EPA Initiating Rule to Reduce Mercury from Dental Offices
Recently, the EPA announced it intends to propose a rule to reduce mercury waste from dental offices. Mercury is a concern to human health because it is considered a persistent bioaccumulative toxic element.
According to the EPA, dental amalgams, or fillings containing mercury, account for 3.7 tons of mercury discharged into US waterways each year.
The EPA cited several studies and reports, including those from the National Association of Clean Water Agencies and the American Dental Association, which have identified dental offices as the main source of mercury discharges into publicly-owned water treatment facilities.
Mercury makes its way into the environment through discharges to rivers and lakes after the waste is flushed into chair-side drains and enters the wastewater system. Once released, certain microorganisms can change elemental mercury into methylmercury, a highly toxic form that can damage brain development and nervous systems. Fish and shellfish are the main sources of methylmercury exposure to humans.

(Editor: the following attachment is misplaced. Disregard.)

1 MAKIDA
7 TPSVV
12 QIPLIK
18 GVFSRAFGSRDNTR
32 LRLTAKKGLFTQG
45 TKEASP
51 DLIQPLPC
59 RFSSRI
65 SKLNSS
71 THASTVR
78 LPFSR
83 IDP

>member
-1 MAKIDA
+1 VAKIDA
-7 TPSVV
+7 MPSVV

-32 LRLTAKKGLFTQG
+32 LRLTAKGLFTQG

Until the final rule is promulgated, the EPA is encouraging all dental offices to install amalgam separators, which should capture about 95% of the mercury that would otherwise enter waterways. Dental offices will be able to use this technology to meet the proposed requirements. The EPA expects to announce the new rule to reduce discharges in 2011 and to have it finalized by 2012.
Learn more about the dental amalgam effluent guidelines by visiting